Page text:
“ Our Battalion has suffered very badly : out of 1,110 men I am afraid there is not above 200 left. No doubt many are prisoners of war. When we arrived here we encamped near Langy. Just when they had completed a big retirement from Mons, we took up some trenches at Bueq-Le-Long, and on being relieved we reckoned on a rest. Instead of that we had four days’ march, resting at Rozet-St-Albin, Crepy, Rully-Verberi, and St Omer. From the latter place we rode with motor transport, packed in like sardines for three hours, to Caistre. Next morning we advanced and encountered the enemy at a place called Meteren, which they occupied and were made to evacuate alter a sharp encounter lasting about three hours. Our casualties numbered about 100. It was raining all the time and we were soaked to the skin. During our march through France I did not see anything that took my fancy much. I do not know what there is to make a fuss about. Old England can compare with it for scenery or anything else—except that it is a little warmer here.”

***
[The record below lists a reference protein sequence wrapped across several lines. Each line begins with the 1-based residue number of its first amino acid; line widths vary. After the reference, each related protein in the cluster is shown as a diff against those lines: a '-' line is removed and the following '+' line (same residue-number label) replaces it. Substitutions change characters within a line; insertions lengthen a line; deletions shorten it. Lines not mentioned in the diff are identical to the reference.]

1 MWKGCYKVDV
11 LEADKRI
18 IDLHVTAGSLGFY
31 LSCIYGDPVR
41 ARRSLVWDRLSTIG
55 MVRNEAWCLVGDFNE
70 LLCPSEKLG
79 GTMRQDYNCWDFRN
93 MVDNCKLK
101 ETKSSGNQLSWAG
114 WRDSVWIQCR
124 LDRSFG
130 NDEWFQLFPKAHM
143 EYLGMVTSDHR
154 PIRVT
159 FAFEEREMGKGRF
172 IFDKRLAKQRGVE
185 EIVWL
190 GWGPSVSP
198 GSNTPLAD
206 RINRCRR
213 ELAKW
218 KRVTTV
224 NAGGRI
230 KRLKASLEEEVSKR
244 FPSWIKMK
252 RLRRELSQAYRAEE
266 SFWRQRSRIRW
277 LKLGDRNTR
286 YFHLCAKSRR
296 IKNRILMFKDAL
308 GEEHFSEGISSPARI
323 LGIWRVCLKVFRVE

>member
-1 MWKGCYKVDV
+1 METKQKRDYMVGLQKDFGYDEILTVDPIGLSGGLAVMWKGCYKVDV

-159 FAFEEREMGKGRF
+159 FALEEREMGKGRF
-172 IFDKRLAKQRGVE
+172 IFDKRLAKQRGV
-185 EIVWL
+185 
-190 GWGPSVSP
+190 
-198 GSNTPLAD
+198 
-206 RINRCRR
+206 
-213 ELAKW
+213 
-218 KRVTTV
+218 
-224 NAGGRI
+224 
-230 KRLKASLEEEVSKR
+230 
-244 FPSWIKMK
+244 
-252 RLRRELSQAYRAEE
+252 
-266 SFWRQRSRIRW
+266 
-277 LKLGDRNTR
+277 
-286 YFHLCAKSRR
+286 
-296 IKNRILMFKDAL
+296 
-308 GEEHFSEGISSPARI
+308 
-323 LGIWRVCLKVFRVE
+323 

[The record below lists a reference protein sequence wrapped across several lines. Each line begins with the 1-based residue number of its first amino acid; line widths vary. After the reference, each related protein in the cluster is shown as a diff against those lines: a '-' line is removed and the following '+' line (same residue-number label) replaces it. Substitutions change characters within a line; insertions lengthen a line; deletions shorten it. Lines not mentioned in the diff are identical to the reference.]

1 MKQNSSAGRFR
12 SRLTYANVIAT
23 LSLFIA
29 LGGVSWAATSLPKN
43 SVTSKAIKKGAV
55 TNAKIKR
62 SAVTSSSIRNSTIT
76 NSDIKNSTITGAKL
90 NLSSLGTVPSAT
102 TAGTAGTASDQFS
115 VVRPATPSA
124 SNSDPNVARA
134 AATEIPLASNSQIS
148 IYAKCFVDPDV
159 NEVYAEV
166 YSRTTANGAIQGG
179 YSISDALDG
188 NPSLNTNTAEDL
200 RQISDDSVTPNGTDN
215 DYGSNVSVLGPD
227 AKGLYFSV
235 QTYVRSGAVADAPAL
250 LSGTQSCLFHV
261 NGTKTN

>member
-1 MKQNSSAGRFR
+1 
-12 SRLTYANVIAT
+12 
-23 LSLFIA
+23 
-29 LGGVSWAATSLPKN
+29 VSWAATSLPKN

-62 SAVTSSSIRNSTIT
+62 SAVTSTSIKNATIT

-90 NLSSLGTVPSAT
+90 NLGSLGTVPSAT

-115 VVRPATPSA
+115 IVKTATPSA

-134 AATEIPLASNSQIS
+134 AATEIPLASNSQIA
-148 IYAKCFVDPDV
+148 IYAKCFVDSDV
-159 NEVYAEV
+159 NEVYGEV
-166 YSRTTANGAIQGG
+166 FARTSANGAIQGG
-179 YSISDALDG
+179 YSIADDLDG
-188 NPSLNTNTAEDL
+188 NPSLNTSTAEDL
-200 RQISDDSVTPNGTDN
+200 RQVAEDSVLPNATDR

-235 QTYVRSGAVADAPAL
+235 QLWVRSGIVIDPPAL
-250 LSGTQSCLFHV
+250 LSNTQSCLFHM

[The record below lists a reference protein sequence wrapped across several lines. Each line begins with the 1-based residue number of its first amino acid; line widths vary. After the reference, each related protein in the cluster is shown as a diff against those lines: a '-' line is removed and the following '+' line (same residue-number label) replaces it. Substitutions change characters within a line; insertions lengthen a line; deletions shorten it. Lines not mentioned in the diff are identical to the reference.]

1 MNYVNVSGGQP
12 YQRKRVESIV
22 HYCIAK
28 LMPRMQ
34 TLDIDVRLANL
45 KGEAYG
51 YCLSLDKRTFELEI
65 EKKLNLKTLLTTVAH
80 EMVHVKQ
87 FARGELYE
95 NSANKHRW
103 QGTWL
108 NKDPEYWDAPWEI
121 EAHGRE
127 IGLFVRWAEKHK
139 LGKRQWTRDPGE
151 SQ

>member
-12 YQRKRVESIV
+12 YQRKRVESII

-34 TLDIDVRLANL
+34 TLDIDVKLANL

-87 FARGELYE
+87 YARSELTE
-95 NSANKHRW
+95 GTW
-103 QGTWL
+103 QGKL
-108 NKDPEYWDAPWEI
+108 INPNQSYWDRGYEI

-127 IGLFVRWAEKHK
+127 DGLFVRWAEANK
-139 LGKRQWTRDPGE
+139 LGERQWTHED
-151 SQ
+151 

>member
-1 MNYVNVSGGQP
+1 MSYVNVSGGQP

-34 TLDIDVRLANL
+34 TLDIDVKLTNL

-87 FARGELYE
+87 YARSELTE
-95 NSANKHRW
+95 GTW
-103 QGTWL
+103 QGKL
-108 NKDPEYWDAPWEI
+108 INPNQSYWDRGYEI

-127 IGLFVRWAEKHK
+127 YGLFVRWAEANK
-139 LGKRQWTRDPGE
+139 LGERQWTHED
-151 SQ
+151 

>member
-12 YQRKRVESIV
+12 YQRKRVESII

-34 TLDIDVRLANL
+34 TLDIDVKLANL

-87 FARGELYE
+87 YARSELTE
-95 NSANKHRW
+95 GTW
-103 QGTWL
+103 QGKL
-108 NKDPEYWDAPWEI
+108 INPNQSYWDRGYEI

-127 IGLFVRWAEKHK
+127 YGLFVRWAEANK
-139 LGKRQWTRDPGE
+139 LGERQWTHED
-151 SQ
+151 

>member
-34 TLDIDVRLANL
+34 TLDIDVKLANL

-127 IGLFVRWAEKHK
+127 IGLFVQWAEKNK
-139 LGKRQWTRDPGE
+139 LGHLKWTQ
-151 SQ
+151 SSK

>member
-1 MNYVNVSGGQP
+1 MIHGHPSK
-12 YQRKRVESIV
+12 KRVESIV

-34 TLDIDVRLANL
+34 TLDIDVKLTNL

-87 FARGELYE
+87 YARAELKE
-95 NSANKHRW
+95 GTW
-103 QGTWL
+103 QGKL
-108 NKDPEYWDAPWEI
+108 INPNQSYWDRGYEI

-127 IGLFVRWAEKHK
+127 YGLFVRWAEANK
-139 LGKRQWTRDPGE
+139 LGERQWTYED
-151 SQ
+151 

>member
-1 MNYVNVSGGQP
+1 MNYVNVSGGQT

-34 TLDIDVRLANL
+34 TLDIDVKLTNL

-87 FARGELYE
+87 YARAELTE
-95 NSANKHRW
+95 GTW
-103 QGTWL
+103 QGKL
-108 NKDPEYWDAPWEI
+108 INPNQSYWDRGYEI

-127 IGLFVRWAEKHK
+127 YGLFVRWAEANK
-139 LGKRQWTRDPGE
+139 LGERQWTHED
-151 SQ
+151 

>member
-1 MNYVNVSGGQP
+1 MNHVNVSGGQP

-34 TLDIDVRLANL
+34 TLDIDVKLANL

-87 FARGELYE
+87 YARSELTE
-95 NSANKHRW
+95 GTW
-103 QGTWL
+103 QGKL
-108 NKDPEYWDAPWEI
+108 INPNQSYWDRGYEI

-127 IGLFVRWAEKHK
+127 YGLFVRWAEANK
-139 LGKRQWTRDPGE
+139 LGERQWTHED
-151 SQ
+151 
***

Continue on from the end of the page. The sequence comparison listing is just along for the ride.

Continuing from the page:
William Watson, of Napton, writing from H.M.S Cornwall on December 9. 1914, says :- “ Dear Mother,— Just a line to let you know how we are getting on. I think the last time I wrote to you was when we were at Montevideo.